Groups/Folder structure for Literature Review


I’m a doctoral student working on my dissertation literature review. I’ve recently started using Devonthink Pro to organize materials and would like to use it to capture all my notes and quotations as I review the literature in my area. I’m looking for advice on setting up a good, sensible group or folder structure for each article I review. Does anyone have any experience they would like to share? I’m thinking about breaking down the review by outline (creating a folder for each topic) and keeping my pdfs and notes in these folders arranged by topic or section of the literature review. Any thoughts will be greatly appreciated!


I’m an academic as well and I keep all of my journal articles (over 1GB) indexed in DT 2.0, but they are sorted by journal title. I suppose the reason for this is that DT’s search capability pretty much negated the need to sort them based on topic, plus I couldn’t get straight in my own head what to do if, ostensibly, one article clearly belonged in two or even three topic/themes folders. Anyway, sorting by journal title has worked wonders for me, and I’ve even been able to find, on occasion, a random thought or piece of analysis that I remember reading but, for the life of me, just couldn’t remember where. Using search, was able to find within 5 min based on combinations of search phrases.

What you could do is have a centralised master folder with the articles you are reviewing, then replicate each to a separate folder elsewhere that not only contains the replicant, but the .txt or .rtf file of your review/quotes/etc.

Finally, unless you have the need for complex mathematic equations (I sometimes do, but not all that often), try doing the bulk of your writing within DT. I’ve actually found it to be excellent, and have written numerous chapters and articles directly in it before copying out to Word for any final formatting that might be required.

I use a system very similar to what Chatoyer has described. I found it works wonders, and used the system to write my literature reviews. I, too, have found that using the journal article name works well and while I had hesitated earlier about storing PDFs in DTP, I’ve now broken down, done it, and will attempt this afternoon to use DTPs external linking system to copy links to the files into Bookends instead of storing articles in multiple places.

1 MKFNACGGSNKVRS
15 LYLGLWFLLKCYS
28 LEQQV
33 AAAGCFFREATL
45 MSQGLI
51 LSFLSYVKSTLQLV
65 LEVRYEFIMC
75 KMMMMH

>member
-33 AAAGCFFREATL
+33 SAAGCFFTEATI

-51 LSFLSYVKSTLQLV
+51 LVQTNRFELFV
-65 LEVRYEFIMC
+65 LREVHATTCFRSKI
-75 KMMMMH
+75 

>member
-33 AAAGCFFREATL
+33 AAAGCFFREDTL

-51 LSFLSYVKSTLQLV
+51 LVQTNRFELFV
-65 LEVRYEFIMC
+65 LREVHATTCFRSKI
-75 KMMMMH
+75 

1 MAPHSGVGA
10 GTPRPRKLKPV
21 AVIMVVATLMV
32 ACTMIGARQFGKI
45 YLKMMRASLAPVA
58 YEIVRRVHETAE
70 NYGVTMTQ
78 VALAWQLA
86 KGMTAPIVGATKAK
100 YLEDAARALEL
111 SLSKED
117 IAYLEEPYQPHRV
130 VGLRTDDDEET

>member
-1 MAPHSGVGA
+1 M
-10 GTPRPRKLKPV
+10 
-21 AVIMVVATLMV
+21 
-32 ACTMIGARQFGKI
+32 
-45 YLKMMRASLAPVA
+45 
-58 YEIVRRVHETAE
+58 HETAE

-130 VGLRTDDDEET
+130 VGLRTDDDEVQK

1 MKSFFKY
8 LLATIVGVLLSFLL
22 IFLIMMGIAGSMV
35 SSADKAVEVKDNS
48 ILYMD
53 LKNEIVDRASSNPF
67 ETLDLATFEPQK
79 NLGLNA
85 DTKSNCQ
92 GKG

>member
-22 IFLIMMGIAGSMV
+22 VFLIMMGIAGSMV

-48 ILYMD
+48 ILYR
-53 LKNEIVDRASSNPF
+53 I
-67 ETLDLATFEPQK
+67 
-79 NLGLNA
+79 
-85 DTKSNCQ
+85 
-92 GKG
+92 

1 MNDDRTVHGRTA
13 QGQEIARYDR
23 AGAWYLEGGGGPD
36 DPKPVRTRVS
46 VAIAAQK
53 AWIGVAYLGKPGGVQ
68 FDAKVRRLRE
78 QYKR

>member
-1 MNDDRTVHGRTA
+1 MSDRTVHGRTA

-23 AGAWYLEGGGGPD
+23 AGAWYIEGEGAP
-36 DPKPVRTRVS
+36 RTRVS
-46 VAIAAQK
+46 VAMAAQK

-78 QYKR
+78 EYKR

This has been the bane of my existence (OK, I exaggerate, but only a little :wink: ) since I’ve started using DEVONthink. Of course, as you identify, DT’s excellent searching means that one big folder would be only marginally less efficient. However, what I think I’m going to do is what you have suggested: organise by journal. Then, when DEVONtech implement tagging, I’ll add the topics as tags, and use smart folders to browse by topic. If I need to regularly access a specific set of journal articles for an ongoing topic, I’ll replicate/duplicate them to a new, project specific folder.

One suggestion that I would make before developing an elaborate group/folder structure today would be to wait for tagging to be fully implemented in DTP 2. Tagging could, in all likelihood will, make a big difference in how users develop their database structure. Also, FWIW, unless the DEVON folks have changed their thinking, tags in DTP 2 will be replicants.

I’m not 100% sure what you mean by that. Could you elaborate?

Tagging files in DTP will be essentially the same thing as creating replicants and folders will represent the tag groups. The basic structure for this is already in place in DT 2. To demonstrate, look at the info panel for any items in your database that have replicants. You’ll see that the tags assigned to the replicants match all the folders (tags groups) where the replicants are located in the database. Folders, and all files located within that folder, can be excluded from tagging by selecting the folder and checking ‘Exclude from… Tagging’.